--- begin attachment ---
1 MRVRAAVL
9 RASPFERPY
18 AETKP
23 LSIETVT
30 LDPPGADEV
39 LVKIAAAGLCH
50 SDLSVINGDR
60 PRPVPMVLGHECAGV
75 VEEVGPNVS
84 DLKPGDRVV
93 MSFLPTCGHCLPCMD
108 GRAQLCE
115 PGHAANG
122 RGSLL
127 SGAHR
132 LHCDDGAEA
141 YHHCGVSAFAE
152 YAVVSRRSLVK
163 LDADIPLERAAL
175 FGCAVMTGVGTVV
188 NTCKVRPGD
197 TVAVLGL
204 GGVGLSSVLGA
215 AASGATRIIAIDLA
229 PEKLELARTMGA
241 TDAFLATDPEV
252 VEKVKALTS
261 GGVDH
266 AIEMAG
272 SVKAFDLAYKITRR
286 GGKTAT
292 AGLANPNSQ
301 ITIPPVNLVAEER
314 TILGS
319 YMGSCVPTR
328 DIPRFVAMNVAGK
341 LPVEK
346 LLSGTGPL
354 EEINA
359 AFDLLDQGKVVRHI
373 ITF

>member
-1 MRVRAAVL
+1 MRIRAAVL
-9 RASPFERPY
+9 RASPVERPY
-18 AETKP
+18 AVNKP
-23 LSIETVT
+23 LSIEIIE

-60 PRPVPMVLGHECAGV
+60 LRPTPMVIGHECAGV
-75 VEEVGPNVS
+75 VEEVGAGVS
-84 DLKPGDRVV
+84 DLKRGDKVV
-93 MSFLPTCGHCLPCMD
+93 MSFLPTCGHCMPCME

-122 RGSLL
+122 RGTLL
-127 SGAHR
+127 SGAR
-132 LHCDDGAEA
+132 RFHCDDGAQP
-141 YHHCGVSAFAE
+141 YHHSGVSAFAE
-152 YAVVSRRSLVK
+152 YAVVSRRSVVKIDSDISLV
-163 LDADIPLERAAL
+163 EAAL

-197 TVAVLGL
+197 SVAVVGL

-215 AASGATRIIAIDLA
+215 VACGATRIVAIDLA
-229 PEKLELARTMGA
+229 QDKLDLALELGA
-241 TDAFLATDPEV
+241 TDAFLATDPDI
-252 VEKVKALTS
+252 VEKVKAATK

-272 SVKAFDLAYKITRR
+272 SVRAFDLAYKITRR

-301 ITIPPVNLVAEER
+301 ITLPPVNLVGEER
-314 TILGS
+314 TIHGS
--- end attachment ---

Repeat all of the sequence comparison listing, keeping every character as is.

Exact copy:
1 MRVRAAVL
9 RASPFERPY
18 AETKP
23 LSIETVT
30 LDPPGADEV
39 LVKIAAAGLCH
50 SDLSVINGDR
60 PRPVPMVLGHECAGV
75 VEEVGPNVS
84 DLKPGDRVV
93 MSFLPTCGHCLPCMD
108 GRAQLCE
115 PGHAANG
122 RGSLL
127 SGAHR
132 LHCDDGAEA
141 YHHCGVSAFAE
152 YAVVSRRSLVK
163 LDADIPLERAAL
175 FGCAVMTGVGTVV
188 NTCKVRPGD
197 TVAVLGL
204 GGVGLSSVLGA
215 AASGATRIIAIDLA
229 PEKLELARTMGA
241 TDAFLATDPEV
252 VEKVKALTS
261 GGVDH
266 AIEMAG
272 SVKAFDLAYKITRR
286 GGKTAT
292 AGLANPNSQ
301 ITIPPVNLVAEER
314 TILGS
319 YMGSCVPTR
328 DIPRFVAMNVAGK
341 LPVEK
346 LLSGTGPL
354 EEINA
359 AFDLLDQGKVVRHI
373 ITF

>member
-1 MRVRAAVL
+1 MRIRAAVL
-9 RASPFERPY
+9 RASPVERPY
-18 AETKP
+18 AVNKP
-23 LSIETVT
+23 LSIEIIE

-60 PRPVPMVLGHECAGV
+60 LRPTPMVIGHECAGV
-75 VEEVGPNVS
+75 VEEVGAGVS
-84 DLKPGDRVV
+84 DLKRGDKVV
-93 MSFLPTCGHCLPCMD
+93 MSFLPTCGHCMPCME

-122 RGSLL
+122 RGTLL
-127 SGAHR
+127 SGAR
-132 LHCDDGAEA
+132 RFHCDDGAQP
-141 YHHCGVSAFAE
+141 YHHSGVSAFAE
-152 YAVVSRRSLVK
+152 YAVVSRRSVVKIDSDISLV
-163 LDADIPLERAAL
+163 EAAL

-197 TVAVLGL
+197 SVAVVGL

-215 AASGATRIIAIDLA
+215 VACGATRIVAIDLA
-229 PEKLELARTMGA
+229 QDKLDLALELGA
-241 TDAFLATDPEV
+241 TDAFLATDPDI
-252 VEKVKALTS
+252 VEKVKAATK

-272 SVKAFDLAYKITRR
+272 SVRAFDLAYKITRR

-301 ITIPPVNLVAEER
+301 ITLPPVNLVGEER
-314 TILGS
+314 TIHGS